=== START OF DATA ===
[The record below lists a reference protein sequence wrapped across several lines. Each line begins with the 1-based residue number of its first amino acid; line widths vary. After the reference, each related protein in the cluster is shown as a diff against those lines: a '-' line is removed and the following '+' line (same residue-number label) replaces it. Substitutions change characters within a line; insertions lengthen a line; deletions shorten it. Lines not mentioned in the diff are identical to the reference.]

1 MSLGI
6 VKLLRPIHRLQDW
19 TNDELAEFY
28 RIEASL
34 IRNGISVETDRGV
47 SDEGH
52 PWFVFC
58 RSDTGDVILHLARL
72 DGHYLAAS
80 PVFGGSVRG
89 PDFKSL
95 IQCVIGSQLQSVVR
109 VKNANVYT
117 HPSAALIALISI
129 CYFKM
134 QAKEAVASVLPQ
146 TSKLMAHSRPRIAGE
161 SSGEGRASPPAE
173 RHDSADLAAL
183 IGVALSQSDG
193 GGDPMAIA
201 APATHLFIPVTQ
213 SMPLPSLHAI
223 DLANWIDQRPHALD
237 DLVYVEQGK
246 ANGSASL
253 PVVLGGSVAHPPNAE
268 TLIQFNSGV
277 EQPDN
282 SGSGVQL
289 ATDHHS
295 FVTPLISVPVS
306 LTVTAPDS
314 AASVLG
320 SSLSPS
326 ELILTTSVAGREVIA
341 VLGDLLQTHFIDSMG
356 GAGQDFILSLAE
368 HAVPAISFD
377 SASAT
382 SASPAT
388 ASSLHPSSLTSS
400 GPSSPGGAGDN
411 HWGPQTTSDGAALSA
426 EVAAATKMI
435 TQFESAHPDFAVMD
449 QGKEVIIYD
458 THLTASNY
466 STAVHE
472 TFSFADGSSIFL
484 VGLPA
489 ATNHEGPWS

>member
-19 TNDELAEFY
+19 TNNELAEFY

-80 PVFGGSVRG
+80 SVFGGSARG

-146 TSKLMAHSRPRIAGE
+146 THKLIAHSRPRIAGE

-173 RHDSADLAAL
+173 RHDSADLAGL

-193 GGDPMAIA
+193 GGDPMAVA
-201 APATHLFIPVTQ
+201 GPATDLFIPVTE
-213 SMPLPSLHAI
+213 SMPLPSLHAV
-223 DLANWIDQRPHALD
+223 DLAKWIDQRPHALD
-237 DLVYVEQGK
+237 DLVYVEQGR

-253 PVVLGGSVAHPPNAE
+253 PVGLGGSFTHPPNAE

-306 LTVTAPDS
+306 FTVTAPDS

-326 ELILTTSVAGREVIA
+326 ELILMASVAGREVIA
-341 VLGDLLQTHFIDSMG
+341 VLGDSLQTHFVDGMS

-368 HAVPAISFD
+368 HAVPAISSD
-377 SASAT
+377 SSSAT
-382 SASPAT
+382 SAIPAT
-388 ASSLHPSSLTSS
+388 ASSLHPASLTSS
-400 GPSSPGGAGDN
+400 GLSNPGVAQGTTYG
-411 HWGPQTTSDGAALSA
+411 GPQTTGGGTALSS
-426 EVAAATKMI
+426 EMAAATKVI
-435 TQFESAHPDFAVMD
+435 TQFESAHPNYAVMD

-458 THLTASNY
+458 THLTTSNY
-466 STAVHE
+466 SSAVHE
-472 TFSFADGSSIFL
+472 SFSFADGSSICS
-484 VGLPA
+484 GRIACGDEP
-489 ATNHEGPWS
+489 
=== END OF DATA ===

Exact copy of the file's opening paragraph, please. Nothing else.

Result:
[The record below lists a reference protein sequence wrapped across several lines. Each line begins with the 1-based residue number of its first amino acid; line widths vary. After the reference, each related protein in the cluster is shown as a diff against those lines: a '-' line is removed and the following '+' line (same residue-number label) replaces it. Substitutions change characters within a line; insertions lengthen a line; deletions shorten it. Lines not mentioned in the diff are identical to the reference.]